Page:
How to Know If My Child Has a Food Allergy and to What Food?

Updated on November 15, 2011
J.W. asks from North Charleston, SC
11 answers

Hi Moms,
I have a child that throws up on average once to twice a month and it seems to come without notice. From infancy he would 'spit up'/throw up his milk everyday and the pediatricians have always brushed it off. He was nursed and me removing foods like peanuts and onions did seem to help. Now he is 3 and I'm still concerned about it potentially being a food allergy. As an infant he had a blood test to check for allergies and it came back normal. I talk to every new pediatrician I can and I am just shocked how this matter keeps getting brushed off. I recently found a new pediatrician who is willing to reconsider a food allergy but it is clear I need to be in the driver seat and I really don't know what direction to take. The pediatrician did say because he "only throws up about once a month" that he did not need a pediatric GI. Is it possible if it it's an allergy to something like milk could he tolerate some amounts but not too much? Last month I started tracking what he did eat only on the days he throws up. Any advice??? Thanks for your time!

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answers from Phoenix on

Don't just look at food. Also track other things going on. ANYTHING could trigger it. Is it right before/after a doctor visit, a visit to someone's house, someone coming over, a pet getting washed, a particular cleaning agent being used, a bug spray an exterminator might use, moon cycles (sounds weird but could contribute), etc. You get the idea, I hope. Food is the most likely trigger for throwing up, but it can also be a reaction to something else, physical-internally, environment, psychological, etc.

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answers from Raleigh on

As a mom with a child that has food allergies, my advice is to bypass the pediatrician and go straight to an allergist. With my son, he had severe allergies to multiple foods. While he has outgrown the egg allergy, he has developed more environmental allergies in the last year (he is 5) . So allergies can continue to develop as they age. Anyway, an allergist is sure to get you on the right track if anything does turn up. Hope this helps!

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answers from Spartanburg on

Just out of curiosity--when you gave birth, was it a C-section? Chances are, that increases your child's risk of developing acid reflux (or so I've heard), and it was definitely true in my case. Both of my twins had it--one had it mildly, the other case was a little worse. The one with the worse case would throw up on occasion & had a hard time nursing. My ped put them on Prevacid, which helped tremendously. It's something they grow out of--my kids were fine by age 3, but untreated it may go on longer? Just another suggestion as to what it may be, esp. if he was historically fussy as a baby around meal times.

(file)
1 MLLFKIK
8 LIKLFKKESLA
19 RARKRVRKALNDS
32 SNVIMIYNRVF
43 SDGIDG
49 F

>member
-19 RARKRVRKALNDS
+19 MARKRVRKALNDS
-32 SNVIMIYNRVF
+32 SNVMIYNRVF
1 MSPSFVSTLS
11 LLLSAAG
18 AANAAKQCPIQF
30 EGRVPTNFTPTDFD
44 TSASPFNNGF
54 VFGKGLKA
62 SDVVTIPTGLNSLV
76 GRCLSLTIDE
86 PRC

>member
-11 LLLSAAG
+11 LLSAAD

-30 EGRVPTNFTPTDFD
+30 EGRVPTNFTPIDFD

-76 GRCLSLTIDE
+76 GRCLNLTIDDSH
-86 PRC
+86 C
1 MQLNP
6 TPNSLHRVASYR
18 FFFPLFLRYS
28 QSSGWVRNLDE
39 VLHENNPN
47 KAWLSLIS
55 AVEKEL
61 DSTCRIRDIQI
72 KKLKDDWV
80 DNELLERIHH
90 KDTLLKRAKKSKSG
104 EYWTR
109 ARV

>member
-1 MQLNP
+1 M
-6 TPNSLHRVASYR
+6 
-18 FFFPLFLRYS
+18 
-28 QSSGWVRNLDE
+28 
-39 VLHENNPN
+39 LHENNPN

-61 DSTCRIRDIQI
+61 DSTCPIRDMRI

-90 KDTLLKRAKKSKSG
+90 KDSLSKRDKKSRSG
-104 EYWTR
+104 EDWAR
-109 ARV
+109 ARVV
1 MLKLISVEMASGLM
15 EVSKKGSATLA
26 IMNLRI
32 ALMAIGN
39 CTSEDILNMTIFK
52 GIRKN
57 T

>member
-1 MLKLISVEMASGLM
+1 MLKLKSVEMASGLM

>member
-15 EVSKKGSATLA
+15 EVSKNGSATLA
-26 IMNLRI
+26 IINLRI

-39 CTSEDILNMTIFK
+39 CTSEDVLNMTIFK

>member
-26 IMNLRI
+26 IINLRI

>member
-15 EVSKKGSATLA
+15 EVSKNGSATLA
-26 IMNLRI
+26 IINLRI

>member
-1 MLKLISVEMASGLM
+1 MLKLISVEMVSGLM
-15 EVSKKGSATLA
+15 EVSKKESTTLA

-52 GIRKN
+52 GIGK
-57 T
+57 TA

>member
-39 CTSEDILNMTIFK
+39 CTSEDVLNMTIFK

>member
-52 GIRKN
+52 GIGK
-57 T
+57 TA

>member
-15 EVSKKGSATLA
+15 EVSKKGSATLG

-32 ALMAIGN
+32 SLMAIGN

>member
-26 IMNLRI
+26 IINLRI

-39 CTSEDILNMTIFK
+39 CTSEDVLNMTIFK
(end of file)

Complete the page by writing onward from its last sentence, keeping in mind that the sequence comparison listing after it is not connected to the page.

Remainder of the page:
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answers from Lexington on

Yes, this is possible! Allergies/sensitivities to foods can affect any body system, so there may be more inflammation and irritation going on than just the vomiting, and I wish so badly that I'd known more when my younger child was very young. Also, lactose intolerance would not show up as an allergy as it is an inability to digest the sugar - lactose, as opposed to reacting to the milk protein - casein.

The allergist did not help!!!! They only help if it is an IgE food allergy and not for an IgG or IgA food allergy! My allergist could not figure out my HIVES, and I only did after my kids had to get off gluten and dairy (in fact, one is so sensitive she eventually had to get off all standard grains). See here:

I strongly suggest Dr. Doris Rapp's book "Is this Your Child" even if the foods are not affecting brain function, as she has a lot of useful ideas and what to do about it. (See that website: and the book 'It's Not Mental' - - for what can happen in the long run).

Here is something to keep in mind with a food elimination trial:
1 - One nurse told me she saw one patient still reacting to a food (hives in that case) for FOUR weeks after the food was discontinued, so you need to do it long enough.
2- There can be multiple foods being reacted to.

And lastly, you may need to take measures to heal his gut (

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answers from Chicago on

Vomiting because of reactions to things isn't the same as having an allergic reaction. Allergies usually are accompanied by hives, breathing issues and serious itching. The vomiting only comes during a sever reaction when body parts swell up and it's obvious the kid is struggling for his/her life. You never want to see a sever reaction.

If you are concerned, go have another blood work up.

My son had a milk allergy for the first 1.5 year of his life. It was weird, though, he would swell up and have horrible reactions to uncooked milk protein, but with cooked milk protein he was fine. It was very apparent when he ate something that he reacted too, even in the smallest amounts. He now has a peanut allergy. His face will get hives if his sister kisses him and she just ate something with nuts in it.